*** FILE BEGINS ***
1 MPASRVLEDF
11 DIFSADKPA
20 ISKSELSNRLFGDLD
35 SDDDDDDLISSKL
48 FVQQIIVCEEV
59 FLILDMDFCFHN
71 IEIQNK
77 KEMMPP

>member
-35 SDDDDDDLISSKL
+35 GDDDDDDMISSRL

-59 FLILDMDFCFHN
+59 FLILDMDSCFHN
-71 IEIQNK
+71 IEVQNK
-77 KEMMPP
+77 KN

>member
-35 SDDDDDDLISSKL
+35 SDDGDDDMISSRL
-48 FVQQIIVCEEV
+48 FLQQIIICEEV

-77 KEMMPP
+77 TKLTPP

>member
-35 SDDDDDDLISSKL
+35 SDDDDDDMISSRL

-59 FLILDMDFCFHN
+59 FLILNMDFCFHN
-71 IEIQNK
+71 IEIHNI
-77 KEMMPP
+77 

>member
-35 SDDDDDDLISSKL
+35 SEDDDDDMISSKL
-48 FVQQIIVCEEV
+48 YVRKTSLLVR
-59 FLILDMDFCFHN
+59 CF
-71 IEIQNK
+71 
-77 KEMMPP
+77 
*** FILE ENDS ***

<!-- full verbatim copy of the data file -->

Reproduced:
1 MPASRVLEDF
11 DIFSADKPA
20 ISKSELSNRLFGDLD
35 SDDDDDDLISSKL
48 FVQQIIVCEEV
59 FLILDMDFCFHN
71 IEIQNK
77 KEMMPP

>member
-35 SDDDDDDLISSKL
+35 GDDDDDDMISSRL

-59 FLILDMDFCFHN
+59 FLILDMDSCFHN
-71 IEIQNK
+71 IEVQNK
-77 KEMMPP
+77 KN

>member
-35 SDDDDDDLISSKL
+35 SDDGDDDMISSRL
-48 FVQQIIVCEEV
+48 FLQQIIICEEV

-77 KEMMPP
+77 TKLTPP

>member
-35 SDDDDDDLISSKL
+35 SDDDDDDMISSRL

-59 FLILDMDFCFHN
+59 FLILNMDFCFHN
-71 IEIQNK
+71 IEIHNI
-77 KEMMPP
+77 

>member
-35 SDDDDDDLISSKL
+35 SEDDDDDMISSKL
-48 FVQQIIVCEEV
+48 YVRKTSLLVR
-59 FLILDMDFCFHN
+59 CF
-71 IEIQNK
+71 
-77 KEMMPP
+77 